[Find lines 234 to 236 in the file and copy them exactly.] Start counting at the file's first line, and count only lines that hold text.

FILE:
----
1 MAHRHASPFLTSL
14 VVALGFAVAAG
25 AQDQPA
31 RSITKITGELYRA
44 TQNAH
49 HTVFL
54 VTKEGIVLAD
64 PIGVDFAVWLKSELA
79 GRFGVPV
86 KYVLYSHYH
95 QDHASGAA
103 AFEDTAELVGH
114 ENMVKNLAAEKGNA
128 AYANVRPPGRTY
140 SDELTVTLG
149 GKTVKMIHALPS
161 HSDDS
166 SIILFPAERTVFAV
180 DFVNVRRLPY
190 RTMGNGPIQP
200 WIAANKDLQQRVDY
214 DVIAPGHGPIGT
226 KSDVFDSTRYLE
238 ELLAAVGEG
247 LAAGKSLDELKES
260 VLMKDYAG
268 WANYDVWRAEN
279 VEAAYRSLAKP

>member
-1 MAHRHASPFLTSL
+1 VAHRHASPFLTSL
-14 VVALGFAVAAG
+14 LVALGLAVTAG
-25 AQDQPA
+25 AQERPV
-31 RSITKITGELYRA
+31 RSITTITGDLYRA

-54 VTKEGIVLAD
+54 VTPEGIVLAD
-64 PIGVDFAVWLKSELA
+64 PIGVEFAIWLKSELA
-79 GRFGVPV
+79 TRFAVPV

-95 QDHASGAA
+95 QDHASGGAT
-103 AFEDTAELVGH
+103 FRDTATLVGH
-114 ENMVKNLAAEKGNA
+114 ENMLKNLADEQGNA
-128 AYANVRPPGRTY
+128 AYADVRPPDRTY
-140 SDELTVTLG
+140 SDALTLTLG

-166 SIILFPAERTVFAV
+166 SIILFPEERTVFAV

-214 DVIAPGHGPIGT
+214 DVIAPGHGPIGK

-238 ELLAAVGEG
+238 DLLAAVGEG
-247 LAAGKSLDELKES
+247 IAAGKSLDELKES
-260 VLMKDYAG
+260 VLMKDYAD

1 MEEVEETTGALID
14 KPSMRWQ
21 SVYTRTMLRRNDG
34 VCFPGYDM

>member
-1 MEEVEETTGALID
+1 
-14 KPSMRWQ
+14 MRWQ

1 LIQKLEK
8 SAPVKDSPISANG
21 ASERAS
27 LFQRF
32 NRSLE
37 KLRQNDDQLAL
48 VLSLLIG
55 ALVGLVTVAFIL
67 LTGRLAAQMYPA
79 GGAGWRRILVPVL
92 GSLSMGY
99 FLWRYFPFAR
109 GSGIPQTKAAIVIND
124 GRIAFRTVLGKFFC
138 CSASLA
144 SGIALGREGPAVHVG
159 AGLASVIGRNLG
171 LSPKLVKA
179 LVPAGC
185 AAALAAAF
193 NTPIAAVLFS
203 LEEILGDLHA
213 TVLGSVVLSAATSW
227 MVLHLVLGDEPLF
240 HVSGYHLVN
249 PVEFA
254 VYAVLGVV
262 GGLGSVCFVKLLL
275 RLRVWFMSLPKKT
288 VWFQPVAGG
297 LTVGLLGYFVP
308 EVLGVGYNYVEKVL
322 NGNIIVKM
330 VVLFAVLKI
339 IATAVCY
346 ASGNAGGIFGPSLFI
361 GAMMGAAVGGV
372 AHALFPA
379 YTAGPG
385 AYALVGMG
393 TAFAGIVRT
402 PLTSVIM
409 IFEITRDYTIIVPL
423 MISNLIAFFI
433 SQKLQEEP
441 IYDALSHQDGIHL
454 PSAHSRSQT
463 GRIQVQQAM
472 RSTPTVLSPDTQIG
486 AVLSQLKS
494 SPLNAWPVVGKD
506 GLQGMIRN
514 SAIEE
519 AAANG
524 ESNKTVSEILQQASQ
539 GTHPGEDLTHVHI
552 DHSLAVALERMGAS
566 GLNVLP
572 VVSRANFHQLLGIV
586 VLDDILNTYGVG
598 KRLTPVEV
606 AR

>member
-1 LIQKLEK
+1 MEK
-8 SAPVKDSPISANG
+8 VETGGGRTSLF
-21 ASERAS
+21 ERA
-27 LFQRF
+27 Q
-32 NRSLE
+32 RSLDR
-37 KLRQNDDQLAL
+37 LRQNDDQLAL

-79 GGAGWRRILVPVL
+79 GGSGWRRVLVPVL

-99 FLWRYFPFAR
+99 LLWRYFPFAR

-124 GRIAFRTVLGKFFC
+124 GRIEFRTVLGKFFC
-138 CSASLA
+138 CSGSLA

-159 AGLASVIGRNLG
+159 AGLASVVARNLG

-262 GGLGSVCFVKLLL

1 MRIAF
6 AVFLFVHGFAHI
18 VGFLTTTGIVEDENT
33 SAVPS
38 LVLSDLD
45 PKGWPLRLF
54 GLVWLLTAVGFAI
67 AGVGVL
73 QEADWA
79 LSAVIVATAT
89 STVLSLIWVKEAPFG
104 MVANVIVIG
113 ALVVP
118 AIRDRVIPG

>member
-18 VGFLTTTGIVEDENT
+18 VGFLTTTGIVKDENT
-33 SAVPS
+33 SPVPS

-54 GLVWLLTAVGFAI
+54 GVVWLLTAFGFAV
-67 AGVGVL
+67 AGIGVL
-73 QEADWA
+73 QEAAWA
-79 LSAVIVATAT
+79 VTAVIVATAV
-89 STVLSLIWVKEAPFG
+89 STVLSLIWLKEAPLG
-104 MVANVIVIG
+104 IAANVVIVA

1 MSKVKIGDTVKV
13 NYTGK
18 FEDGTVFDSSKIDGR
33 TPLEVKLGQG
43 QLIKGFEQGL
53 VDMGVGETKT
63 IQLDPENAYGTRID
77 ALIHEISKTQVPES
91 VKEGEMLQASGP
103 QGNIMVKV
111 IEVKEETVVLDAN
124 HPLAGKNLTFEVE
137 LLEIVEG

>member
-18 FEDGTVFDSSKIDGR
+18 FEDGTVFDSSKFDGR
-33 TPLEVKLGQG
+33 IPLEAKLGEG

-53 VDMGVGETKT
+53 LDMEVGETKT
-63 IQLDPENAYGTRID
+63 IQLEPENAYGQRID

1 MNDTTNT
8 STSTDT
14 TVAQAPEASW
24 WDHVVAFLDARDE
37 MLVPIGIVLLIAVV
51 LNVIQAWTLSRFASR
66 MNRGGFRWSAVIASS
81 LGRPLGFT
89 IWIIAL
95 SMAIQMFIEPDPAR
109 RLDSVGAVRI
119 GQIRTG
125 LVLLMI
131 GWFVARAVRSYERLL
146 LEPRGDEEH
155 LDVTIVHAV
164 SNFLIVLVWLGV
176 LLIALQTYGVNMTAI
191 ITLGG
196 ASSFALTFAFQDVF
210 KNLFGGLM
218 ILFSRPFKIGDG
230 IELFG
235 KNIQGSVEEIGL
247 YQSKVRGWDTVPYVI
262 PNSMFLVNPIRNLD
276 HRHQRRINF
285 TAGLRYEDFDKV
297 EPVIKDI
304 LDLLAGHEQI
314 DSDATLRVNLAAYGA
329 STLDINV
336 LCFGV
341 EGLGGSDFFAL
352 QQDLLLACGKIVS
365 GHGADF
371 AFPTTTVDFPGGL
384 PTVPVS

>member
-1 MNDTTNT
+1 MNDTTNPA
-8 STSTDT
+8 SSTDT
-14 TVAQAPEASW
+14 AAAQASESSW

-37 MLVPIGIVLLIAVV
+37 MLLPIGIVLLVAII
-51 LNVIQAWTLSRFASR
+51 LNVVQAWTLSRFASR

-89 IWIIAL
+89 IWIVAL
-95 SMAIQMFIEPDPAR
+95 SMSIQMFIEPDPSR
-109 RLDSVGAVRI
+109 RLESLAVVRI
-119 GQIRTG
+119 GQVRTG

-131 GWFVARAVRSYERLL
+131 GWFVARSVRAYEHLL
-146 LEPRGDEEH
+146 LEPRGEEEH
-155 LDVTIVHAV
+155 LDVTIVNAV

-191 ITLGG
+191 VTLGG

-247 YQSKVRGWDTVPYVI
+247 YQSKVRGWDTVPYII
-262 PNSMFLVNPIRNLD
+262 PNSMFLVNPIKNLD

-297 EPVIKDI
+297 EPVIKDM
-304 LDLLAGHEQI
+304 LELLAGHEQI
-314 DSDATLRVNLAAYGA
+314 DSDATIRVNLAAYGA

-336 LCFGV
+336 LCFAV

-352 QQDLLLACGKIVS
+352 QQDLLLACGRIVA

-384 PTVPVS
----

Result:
230 IELFG
235 KNIQGSVEEIGL
247 YQSKVRGWDTVPYVI